Did you see Joyce DiDonato this past Saturday in the Met’s cinema presentation of The Enchanted Island? I have seldom seen such perfection as was evident in every aspect of her performance. Joyce has now arrived at the pinnacle of her profession.





Posted: 01/25/2012 by David Gockley (General Director)


We announced our long-awaited 2012–13 season yesterday and even though we are still over 7 months away from our next opening night, we are all getting quite excited about what is in store. You can read complete repertory and casting information here, but for a bit of insight into the highlights of the season, read on to hear what General Director David Gockely is looking forward to the most! 



Posted: 01/18/2012 by David Gockely (General Director)


We are incredibly excited to announce our 2012-13 Season today! Take your time browsing the website for complete repertory and casting information. You will also find a wide variety of additional information including synopses, program articles from past years, photos and videos.
Posted: 01/17/2012 by San Francisco Opera


How many people does it takes to run a performance of Turandot? More than you might think!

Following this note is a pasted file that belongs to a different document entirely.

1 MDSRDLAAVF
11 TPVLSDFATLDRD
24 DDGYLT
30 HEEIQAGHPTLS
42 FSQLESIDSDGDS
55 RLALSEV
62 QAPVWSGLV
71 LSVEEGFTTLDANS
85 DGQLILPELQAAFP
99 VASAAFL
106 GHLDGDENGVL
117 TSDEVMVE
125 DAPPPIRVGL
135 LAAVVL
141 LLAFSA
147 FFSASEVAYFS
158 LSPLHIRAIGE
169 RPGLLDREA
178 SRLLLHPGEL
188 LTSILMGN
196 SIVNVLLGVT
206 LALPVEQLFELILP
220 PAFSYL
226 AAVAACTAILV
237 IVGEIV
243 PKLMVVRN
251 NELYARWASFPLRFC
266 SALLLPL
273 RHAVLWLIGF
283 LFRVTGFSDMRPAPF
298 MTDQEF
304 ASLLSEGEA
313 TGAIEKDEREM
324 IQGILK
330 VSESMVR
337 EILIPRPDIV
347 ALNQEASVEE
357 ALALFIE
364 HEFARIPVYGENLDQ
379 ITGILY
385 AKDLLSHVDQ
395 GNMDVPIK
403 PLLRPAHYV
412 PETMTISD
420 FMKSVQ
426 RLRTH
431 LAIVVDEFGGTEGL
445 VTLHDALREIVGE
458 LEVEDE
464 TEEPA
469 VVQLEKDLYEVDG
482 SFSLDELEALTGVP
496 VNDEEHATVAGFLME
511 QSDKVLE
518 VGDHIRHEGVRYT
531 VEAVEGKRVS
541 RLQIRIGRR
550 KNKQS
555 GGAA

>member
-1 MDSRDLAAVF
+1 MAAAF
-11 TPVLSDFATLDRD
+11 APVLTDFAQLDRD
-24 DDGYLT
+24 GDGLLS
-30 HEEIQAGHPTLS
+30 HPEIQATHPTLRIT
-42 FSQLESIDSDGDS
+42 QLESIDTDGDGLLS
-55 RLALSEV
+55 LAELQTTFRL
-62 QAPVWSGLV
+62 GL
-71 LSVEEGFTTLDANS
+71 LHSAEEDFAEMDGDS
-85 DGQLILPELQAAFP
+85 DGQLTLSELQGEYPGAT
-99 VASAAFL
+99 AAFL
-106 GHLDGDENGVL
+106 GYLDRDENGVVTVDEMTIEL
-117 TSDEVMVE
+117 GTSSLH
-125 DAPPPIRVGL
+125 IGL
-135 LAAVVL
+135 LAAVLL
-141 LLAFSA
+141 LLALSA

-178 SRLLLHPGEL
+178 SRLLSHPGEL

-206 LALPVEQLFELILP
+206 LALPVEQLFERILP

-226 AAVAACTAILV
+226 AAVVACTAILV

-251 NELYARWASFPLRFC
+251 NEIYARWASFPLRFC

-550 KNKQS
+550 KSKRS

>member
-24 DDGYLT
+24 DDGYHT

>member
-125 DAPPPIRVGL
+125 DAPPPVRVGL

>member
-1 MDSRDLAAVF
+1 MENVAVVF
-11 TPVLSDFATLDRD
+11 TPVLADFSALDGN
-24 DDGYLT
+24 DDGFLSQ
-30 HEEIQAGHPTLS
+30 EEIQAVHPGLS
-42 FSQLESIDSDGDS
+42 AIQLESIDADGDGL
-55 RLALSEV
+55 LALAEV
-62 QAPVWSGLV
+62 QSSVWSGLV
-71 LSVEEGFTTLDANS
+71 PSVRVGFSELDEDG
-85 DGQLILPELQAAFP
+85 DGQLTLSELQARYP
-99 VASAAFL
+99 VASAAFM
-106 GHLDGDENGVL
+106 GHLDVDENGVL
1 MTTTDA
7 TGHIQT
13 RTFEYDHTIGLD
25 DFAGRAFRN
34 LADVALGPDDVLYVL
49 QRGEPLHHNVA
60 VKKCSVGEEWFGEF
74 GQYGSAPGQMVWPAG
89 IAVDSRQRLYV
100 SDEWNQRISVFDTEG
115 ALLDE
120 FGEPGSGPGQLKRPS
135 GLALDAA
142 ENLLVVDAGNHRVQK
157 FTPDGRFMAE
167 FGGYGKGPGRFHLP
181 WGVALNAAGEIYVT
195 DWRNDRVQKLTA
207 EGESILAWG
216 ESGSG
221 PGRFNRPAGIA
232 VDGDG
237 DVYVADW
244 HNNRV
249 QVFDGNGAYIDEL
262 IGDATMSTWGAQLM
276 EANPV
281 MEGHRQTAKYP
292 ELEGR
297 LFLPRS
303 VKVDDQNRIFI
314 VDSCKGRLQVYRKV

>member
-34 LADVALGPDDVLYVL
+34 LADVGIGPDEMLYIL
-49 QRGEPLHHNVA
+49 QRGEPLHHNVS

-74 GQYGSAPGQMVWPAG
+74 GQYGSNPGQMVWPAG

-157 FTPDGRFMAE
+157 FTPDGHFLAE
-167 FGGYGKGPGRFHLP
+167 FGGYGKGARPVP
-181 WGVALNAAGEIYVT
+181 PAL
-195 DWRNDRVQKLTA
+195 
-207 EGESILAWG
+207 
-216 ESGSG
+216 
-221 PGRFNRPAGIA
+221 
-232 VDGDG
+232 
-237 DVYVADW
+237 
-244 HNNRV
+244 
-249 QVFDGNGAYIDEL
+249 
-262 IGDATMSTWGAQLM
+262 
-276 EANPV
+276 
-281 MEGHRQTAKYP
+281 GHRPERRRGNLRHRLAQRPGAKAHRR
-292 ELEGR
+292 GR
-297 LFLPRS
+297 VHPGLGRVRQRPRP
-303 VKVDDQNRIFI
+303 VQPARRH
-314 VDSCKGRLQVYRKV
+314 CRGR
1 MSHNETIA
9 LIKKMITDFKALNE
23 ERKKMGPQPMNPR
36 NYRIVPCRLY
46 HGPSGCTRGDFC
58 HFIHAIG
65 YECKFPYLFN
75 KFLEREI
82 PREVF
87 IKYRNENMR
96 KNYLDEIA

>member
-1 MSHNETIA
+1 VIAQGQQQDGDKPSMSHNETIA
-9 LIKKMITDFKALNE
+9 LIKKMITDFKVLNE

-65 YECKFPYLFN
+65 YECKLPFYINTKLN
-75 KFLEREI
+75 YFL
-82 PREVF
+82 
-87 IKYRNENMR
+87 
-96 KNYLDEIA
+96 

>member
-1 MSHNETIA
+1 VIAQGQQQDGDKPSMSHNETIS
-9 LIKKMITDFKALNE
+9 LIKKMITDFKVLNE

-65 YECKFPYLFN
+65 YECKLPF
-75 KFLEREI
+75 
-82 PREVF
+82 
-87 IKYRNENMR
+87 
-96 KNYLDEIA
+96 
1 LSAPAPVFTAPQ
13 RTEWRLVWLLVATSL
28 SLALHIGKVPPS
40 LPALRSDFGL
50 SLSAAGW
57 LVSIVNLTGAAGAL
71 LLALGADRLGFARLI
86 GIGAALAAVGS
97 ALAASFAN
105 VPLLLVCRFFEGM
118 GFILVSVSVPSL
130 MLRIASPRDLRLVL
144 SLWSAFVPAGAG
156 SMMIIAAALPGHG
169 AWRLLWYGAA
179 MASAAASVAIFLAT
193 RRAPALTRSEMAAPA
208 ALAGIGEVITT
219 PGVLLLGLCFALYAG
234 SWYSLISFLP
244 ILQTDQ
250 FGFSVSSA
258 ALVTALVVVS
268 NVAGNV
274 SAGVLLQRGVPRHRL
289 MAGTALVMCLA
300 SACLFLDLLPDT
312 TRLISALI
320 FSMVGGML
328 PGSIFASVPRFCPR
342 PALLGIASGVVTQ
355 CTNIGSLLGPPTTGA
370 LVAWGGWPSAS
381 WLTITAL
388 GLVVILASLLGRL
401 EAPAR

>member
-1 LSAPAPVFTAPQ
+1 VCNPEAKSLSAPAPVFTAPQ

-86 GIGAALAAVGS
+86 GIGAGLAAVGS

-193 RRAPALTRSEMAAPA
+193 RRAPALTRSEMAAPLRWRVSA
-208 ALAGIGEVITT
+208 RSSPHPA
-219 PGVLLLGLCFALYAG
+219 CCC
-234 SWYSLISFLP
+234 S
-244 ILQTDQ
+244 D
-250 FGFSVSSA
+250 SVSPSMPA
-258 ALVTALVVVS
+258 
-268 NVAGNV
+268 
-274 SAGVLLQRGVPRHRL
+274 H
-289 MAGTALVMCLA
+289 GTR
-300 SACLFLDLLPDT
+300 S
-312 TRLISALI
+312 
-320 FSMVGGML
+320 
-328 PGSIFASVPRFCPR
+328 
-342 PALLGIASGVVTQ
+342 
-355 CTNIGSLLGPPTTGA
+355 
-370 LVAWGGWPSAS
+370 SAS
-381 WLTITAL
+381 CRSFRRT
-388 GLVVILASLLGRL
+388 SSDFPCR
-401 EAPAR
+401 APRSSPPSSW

Posted: 11/23/2011 by San Francisco Opera


We know that Heart of a Soldier closed its run last month, but we can't resist adding a couple of additional blog posts submitted by people involved in the show. There were just so many creative contributions! This first one is from projection designer S. Katy Tucker.

On September 11th, 2001 I was about to start my second day of work as a studio assistant for an artist in Soho. I'd moved to New York City one week before, taking a semester away from college.
Posted: 10/22/2011 by S. Katy Tucker (Projection Designer, Heart of a Soldier)


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Introduction

Backstage at San Francisco Opera is a fascinating, fast-moving, mysterious and sacred space for the Company’s singers, musicians, dancers, technicians and production crews. Musical and staging rehearsals are on-going, scenery is loaded in and taken out, lighting cues are set, costumes and wigs are moved around and everything is made ready to receive the audience. From the principal singers, chorus and orchestra musicians to the creative teams for each opera, in addition to the many talented folks who don’t take a bow on stage, this blog offers unique insight, both thought-provoking and light-hearted, into the life backstage at San Francisco Opera.

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